World TB Day
Partnerships for TB Elimination
History of World TB Day
Return to World TB Day
On March 24, 1882, Dr. Robert Koch announced the
discovery of Mycobacterium tuberculosis, the bacteria that
cause tuberculosis (TB). During this time, TB killed one out of
every seven people living in the United States and Europe. Dr.
Koch’s discovery was the most important step taken toward the
control and elimination of this deadly disease.
In 1982, a century after Dr. Koch's announcement, the first World TB
Day was sponsored by the World Health Organization (WHO) and the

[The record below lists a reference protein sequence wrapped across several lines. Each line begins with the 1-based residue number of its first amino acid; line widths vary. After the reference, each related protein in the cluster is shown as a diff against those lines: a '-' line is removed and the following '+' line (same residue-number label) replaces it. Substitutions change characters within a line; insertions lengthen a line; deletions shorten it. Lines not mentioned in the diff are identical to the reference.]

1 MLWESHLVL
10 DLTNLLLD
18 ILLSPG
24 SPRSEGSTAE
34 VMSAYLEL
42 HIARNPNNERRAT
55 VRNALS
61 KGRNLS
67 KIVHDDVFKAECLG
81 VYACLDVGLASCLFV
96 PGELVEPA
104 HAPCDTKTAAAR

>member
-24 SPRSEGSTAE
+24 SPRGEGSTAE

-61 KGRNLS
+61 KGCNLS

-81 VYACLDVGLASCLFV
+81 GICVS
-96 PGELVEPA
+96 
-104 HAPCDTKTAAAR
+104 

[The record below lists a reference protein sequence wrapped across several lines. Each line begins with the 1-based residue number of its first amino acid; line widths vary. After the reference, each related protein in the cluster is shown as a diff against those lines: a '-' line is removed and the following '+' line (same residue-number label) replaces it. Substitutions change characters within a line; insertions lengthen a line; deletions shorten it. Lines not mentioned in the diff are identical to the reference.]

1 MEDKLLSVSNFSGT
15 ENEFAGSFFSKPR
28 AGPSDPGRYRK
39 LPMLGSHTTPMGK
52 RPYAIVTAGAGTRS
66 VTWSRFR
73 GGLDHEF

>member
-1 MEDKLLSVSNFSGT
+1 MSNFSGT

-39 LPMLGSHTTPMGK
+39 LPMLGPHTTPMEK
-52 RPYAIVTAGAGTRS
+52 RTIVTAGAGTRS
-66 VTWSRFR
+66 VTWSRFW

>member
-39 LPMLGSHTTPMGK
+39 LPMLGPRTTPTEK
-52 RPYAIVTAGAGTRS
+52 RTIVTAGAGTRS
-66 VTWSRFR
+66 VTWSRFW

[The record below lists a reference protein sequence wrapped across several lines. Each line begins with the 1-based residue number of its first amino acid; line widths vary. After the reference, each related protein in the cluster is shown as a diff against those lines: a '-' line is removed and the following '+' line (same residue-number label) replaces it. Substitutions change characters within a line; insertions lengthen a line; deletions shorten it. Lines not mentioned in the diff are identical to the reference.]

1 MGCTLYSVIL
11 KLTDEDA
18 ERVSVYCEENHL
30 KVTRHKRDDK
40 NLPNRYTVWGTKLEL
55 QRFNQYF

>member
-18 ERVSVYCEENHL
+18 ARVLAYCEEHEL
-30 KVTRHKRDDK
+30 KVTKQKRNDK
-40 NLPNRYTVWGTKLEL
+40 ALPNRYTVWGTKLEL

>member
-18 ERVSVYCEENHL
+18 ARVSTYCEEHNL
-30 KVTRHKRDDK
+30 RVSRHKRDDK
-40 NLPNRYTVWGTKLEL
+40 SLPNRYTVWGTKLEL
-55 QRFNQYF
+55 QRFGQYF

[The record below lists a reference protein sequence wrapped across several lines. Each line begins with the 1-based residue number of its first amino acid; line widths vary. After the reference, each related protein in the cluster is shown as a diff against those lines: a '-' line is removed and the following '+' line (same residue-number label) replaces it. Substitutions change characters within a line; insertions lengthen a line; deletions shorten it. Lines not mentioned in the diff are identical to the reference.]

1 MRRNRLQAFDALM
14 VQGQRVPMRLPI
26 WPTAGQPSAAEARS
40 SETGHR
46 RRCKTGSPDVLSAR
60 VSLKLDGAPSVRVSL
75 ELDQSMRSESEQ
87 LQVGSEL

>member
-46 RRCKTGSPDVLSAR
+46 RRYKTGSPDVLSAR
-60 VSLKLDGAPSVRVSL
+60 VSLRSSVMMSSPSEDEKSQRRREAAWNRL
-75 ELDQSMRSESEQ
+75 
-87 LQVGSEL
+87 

International Union Against Tuberculosis and Lung Disease (IUATLD).
The event was intended to educate the public about the devastating
health and economic consequences of TB, its effect on developing
countries, and its continued tragic impact on global health.
Today, World TB Day is commemorated across the globe with
activities as diverse as the locations
in which they are held. But more can be done to raise awareness
about the effects of TB. Among infectious diseases, TB remains the
second leading killer of adults in the world, with more than 2
million TB-related deaths each year.
Until TB is controlled, World TB Day won’t be a celebration. But it
is a valuable opportunity to educate the public about the
devastation TB can spread and how it can be stopped.
TB Elimination: Now is the Time!